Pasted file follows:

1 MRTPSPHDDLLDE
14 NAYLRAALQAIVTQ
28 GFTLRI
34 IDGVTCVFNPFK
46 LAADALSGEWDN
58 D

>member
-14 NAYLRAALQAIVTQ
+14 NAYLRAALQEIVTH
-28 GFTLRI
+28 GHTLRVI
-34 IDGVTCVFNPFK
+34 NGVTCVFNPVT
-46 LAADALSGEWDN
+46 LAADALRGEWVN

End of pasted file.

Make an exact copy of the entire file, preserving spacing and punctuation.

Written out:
1 MRTPSPHDDLLDE
14 NAYLRAALQAIVTQ
28 GFTLRI
34 IDGVTCVFNPFK
46 LAADALSGEWDN
58 D

>member
-14 NAYLRAALQAIVTQ
+14 NAYLRAALQEIVTH
-28 GFTLRI
+28 GHTLRVI
-34 IDGVTCVFNPFK
+34 NGVTCVFNPVT
-46 LAADALSGEWDN
+46 LAADALRGEWVN